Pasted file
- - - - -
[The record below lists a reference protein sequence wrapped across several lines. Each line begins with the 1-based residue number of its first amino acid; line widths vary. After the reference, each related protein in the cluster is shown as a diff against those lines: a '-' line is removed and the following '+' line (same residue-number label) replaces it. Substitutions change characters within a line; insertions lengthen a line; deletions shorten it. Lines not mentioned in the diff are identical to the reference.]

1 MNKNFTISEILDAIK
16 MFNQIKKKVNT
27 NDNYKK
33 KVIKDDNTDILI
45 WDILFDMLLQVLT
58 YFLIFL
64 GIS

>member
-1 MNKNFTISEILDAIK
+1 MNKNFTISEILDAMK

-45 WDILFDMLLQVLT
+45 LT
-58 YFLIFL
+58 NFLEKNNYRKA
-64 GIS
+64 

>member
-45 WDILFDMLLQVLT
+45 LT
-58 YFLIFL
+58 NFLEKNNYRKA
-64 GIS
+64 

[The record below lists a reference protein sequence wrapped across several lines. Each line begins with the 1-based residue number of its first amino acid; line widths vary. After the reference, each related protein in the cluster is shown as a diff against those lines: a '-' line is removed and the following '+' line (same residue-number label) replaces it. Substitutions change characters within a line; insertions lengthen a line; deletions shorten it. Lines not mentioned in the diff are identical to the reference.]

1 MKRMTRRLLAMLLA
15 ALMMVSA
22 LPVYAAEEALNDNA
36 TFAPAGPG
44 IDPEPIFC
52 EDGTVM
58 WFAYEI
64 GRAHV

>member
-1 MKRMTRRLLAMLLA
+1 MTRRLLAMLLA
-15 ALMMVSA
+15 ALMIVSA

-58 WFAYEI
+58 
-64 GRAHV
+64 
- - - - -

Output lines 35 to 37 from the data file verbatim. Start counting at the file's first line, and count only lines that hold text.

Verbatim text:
-1 MKRMTRRLLAMLLA
+1 MTRRLLAMLLA
-15 ALMMVSA